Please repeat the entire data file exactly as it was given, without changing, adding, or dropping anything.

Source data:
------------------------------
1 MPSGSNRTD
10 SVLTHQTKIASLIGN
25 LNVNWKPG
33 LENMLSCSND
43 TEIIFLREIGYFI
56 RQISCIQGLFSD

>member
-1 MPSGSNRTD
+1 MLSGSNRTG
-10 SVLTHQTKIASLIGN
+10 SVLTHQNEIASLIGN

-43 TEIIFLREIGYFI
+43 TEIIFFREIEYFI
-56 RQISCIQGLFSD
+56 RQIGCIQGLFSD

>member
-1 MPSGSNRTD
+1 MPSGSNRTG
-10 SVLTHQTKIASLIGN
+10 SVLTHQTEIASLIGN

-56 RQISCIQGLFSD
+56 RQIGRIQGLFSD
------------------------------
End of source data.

1 MPSGSNRTD
10 SVLTHQTKIASLIGN
25 LNVNWKPG
33 LENMLSCSND
43 TEIIFLREIGYFI
56 RQISCIQGLFSD

>member
-1 MPSGSNRTD
+1 MLSGSNRTG
-10 SVLTHQTKIASLIGN
+10 SVLTHQNEIASLIGN

-43 TEIIFLREIGYFI
+43 TEIIFFREIEYFI
-56 RQISCIQGLFSD
+56 RQIGCIQGLFSD

>member
-1 MPSGSNRTD
+1 MPSGSNRTG
-10 SVLTHQTKIASLIGN
+10 SVLTHQTEIASLIGN

-56 RQISCIQGLFSD
+56 RQIGRIQGLFSD